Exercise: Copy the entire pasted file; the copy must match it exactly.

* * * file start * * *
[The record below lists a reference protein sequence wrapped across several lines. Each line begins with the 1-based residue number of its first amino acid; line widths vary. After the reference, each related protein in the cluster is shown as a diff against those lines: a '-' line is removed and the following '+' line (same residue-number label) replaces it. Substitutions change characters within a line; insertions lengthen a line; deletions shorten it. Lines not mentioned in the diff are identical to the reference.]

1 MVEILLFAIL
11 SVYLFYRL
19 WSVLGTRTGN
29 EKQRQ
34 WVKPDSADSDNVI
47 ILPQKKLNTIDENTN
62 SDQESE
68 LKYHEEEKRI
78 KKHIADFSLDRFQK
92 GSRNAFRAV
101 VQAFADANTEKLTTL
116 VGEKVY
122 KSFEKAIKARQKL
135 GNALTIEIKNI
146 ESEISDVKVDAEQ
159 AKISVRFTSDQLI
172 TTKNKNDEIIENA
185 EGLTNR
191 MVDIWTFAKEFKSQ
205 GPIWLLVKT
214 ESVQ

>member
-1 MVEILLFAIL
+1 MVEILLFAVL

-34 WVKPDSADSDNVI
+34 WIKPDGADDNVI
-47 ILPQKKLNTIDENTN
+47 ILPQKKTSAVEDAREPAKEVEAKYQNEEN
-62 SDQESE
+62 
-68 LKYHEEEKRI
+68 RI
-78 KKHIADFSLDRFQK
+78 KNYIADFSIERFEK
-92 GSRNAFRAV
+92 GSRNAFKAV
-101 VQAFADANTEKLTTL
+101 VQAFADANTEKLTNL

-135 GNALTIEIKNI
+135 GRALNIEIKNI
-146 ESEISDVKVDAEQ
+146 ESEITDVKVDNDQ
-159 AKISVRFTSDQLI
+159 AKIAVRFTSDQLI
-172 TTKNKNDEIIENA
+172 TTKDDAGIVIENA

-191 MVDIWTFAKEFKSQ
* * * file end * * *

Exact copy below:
[The record below lists a reference protein sequence wrapped across several lines. Each line begins with the 1-based residue number of its first amino acid; line widths vary. After the reference, each related protein in the cluster is shown as a diff against those lines: a '-' line is removed and the following '+' line (same residue-number label) replaces it. Substitutions change characters within a line; insertions lengthen a line; deletions shorten it. Lines not mentioned in the diff are identical to the reference.]

1 MVEILLFAIL
11 SVYLFYRL
19 WSVLGTRTGN
29 EKQRQ
34 WVKPDSADSDNVI
47 ILPQKKLNTIDENTN
62 SDQESE
68 LKYHEEEKRI
78 KKHIADFSLDRFQK
92 GSRNAFRAV
101 VQAFADANTEKLTTL
116 VGEKVY
122 KSFEKAIKARQKL
135 GNALTIEIKNI
146 ESEISDVKVDAEQ
159 AKISVRFTSDQLI
172 TTKNKNDEIIENA
185 EGLTNR
191 MVDIWTFAKEFKSQ
205 GPIWLLVKT
214 ESVQ

>member
-1 MVEILLFAIL
+1 MVEILLFAVL

-34 WVKPDSADSDNVI
+34 WIKPDGADDNVI
-47 ILPQKKLNTIDENTN
+47 ILPQKKTSAVEDAREPAKEVEAKYQNEEN
-62 SDQESE
+62 
-68 LKYHEEEKRI
+68 RI
-78 KKHIADFSLDRFQK
+78 KNYIADFSIERFEK
-92 GSRNAFRAV
+92 GSRNAFKAV
-101 VQAFADANTEKLTTL
+101 VQAFADANTEKLTNL

-135 GNALTIEIKNI
+135 GRALNIEIKNI
-146 ESEISDVKVDAEQ
+146 ESEITDVKVDNDQ
-159 AKISVRFTSDQLI
+159 AKIAVRFTSDQLI
-172 TTKNKNDEIIENA
+172 TTKDDAGIVIENA

-191 MVDIWTFAKEFKSQ